|CITATION||(1947) 49 BOMLR 246|
|COURT||High Court of Bombay|
|JUDGES/CORAM||Thankerton, D. Park and M. Nair|
|DATE OF JUDGEMENT||30.07.1946|
In this peculiar case, the respondent was alleged to have died a few years ago. The Court after appreciating the evidence made important observations with regard to bar of limitation and relevant facts.
The facts of the case are as follows: The suit was filed in the Court of the First Subordinate Judge, by the respondent Kumar Ramendra Narayan Roy against the present appellant. In the plaint, he sought a declaration that he is the second son of the late Rajah Rajendra Narayan Roy of Bhowal and that his possession in respect of the 1/3rd share of the properties be confirmed. He further asked for injunctions against obstruction to his possession. The present appellant in the written statement, denied the identity of the respondent (plaintiff in the original suit) with Kumar Ramendra Narayan Roy (Second Kumar), as well as alleged that the suit was barred by limitation.
Family history: Rajah Rajendra Narayan Roy, the Zamindar of Bhowal, was one of the largest landed proprietors of East Bengal. He passed away leaving him surviving, his widow, Rani Bilasmani, and three sons and three daughters. The sons were Ranendra Narayan Roy, Ramendra Narayan Roy and Rabindra Narayan Roy. The daughters were Indumayee, Jyotirmoyee, and Tarinmoyee. Indumayee was the eldest child, Jyotirmoyee the second, then had come the sons, and then the youngest child, Tarinmoyee Debi. The Rajah had executed before his death a deed of trust and upon his death, the estate vested in the Rani, his widow, in trust for the three sons. She managed as trustee till her death which took place on January 21, 1907. Upon that event the three sons became the owners at law, as they had been in equity; and there is no question that the Second Kumar owned a third share in the estate, and would be owning it still, if he be alive, unless he has been prescribed against for the requisite period.
The main issues in the case were:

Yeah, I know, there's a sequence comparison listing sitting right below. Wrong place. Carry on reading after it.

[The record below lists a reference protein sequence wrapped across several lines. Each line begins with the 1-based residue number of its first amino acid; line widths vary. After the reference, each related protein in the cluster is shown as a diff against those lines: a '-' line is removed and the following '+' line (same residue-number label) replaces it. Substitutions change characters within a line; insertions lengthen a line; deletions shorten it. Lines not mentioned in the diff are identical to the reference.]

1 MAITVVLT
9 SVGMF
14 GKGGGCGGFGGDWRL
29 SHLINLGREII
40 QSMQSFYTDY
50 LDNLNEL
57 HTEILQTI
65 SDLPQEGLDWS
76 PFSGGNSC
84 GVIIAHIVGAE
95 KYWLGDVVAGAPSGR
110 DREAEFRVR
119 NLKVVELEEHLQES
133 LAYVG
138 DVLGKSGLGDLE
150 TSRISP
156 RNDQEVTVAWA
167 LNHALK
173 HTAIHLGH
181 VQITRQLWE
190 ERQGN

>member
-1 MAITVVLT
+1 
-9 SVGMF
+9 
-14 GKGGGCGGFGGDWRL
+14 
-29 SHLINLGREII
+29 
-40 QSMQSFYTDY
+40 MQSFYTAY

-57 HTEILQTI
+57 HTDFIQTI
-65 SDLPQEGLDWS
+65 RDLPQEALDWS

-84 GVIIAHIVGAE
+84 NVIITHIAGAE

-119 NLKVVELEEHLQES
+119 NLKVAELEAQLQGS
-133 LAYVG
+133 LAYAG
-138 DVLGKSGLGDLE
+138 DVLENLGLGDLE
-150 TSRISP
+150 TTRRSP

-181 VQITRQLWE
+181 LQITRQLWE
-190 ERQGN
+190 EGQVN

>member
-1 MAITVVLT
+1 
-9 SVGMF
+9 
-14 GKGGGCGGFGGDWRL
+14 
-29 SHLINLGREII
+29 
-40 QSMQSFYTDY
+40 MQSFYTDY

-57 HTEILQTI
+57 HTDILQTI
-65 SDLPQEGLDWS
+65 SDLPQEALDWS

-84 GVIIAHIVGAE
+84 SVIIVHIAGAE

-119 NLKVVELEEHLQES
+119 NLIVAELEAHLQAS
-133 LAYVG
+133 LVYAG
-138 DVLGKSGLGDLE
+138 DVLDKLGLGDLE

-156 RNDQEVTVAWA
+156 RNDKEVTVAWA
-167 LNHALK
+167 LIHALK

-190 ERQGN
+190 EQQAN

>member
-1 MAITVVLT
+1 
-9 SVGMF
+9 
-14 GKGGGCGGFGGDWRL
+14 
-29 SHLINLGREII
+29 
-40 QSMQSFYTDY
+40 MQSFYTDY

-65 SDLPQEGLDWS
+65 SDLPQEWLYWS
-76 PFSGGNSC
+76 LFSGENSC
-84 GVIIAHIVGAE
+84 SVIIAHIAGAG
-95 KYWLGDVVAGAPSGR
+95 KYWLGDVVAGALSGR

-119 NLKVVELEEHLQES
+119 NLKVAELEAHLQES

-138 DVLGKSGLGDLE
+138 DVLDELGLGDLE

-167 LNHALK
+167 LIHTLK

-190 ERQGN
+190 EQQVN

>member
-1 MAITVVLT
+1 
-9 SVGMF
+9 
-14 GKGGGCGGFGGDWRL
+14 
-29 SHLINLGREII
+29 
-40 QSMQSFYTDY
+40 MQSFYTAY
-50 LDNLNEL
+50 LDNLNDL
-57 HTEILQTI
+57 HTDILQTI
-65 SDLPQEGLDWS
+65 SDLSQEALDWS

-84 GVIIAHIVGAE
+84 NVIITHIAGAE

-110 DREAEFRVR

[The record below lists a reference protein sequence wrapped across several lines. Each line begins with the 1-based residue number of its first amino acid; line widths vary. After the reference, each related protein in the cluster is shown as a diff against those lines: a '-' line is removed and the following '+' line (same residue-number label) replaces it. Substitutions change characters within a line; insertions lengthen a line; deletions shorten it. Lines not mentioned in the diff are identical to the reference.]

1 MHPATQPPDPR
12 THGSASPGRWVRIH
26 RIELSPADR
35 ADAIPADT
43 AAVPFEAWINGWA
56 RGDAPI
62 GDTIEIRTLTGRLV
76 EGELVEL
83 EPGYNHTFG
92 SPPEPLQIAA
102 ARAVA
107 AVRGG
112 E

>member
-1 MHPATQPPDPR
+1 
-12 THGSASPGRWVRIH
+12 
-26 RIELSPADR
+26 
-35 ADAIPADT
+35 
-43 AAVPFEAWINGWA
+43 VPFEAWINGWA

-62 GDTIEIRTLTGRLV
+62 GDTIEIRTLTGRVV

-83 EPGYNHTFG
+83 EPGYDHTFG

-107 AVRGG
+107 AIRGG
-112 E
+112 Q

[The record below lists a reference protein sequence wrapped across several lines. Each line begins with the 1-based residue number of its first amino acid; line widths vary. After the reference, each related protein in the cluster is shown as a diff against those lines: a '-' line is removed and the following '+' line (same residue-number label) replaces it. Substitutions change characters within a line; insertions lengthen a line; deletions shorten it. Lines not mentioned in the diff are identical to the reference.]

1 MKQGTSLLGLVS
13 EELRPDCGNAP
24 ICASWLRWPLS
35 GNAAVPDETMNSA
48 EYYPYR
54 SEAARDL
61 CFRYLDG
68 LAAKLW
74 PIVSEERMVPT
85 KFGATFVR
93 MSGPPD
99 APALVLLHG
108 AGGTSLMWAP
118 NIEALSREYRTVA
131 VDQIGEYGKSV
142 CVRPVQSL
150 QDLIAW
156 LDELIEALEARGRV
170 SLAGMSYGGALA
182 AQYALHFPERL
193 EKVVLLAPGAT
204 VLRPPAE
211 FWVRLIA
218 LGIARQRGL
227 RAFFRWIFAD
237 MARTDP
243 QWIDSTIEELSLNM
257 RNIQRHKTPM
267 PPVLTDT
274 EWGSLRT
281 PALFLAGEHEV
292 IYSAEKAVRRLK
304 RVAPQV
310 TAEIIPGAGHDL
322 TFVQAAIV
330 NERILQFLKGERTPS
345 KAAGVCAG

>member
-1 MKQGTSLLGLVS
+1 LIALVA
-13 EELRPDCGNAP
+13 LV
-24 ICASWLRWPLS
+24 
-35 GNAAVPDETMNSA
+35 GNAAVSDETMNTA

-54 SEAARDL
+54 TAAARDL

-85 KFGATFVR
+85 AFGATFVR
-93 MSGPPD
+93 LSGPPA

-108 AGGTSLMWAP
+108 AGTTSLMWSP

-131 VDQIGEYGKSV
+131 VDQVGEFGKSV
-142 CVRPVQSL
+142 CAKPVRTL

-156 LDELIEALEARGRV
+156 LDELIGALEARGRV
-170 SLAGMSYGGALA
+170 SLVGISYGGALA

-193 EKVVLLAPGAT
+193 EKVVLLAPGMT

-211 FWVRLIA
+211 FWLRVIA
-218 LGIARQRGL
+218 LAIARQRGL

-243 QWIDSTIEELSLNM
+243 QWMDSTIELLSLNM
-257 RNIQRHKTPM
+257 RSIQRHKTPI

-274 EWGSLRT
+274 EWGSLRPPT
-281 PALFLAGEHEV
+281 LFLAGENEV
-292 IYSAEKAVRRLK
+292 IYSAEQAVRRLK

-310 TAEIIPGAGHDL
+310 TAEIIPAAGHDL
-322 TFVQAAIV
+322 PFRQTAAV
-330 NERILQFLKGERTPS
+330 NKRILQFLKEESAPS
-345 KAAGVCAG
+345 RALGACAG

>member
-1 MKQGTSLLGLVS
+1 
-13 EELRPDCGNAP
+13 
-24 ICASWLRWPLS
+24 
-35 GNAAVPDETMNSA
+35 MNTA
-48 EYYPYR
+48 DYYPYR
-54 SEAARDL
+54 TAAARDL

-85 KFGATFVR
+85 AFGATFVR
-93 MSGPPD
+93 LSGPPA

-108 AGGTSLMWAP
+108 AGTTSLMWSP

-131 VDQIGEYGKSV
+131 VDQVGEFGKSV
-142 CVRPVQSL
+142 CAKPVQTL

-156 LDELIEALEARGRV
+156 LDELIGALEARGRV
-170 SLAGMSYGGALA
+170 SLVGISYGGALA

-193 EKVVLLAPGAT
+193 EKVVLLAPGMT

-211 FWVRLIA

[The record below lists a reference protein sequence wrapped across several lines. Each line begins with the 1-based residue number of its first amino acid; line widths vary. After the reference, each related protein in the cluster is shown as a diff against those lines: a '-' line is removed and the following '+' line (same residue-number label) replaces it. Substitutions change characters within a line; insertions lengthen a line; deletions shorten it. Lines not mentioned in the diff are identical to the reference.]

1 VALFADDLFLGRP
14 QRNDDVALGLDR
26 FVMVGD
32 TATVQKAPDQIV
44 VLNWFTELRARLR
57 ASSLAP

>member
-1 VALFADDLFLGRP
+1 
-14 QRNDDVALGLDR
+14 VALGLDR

- Is the suit barred by limitation?
- Is the Second Kumar Ramendra Narayan Roy alive?
- Is the present plaintiff the Second Kumar Ramendra Narayan Roy of Bhowal?
Contentions of the parties
The Second Kumar was taken for dead on May 8, 1909. The appellant maintains that the Second Kumar died shortly before midnight and that the following morning his body was taken in a funeral procession and was cremated with the usual rites at the new sasan at Darjeeling. The plaintiff admits that there was a funeral procession and cremation on the morning of May 9, but maintains that the body so cremated was not that of the Second Kumar; his case is that the Second Kumar was taken for dead about dusk, between seven and eight o’clock, in the evening of May 8, that arrangements were at once made for cremation, that the body was taken in funeral procession to the old sasan, and placed in position for cremation, when a violent storm of rain caused the party to take shelter, and that, on their return after the rain had abated, the body was no longer there; that thereafter another body was procured and was the subject of the procession and cremation the following morning.
Shortly thereafter, the appellant began to enjoy her widow’s estate in the undivided one-third share of the Bhowal estate, which the Second Kumar had owned, and she recovered the proceeds, amounting to Rs. 30,000, of a life policy taken out by the Second Kumar, the necessary certificates of his death having been provided. Soon after her the Court of Wards took charge of the appellant’s share of the Bhowal estate, and an attempt by her to obtain its release having been unsuccessful, her share remained in charge of the Court of Wards up to the time of the decree in the present suit.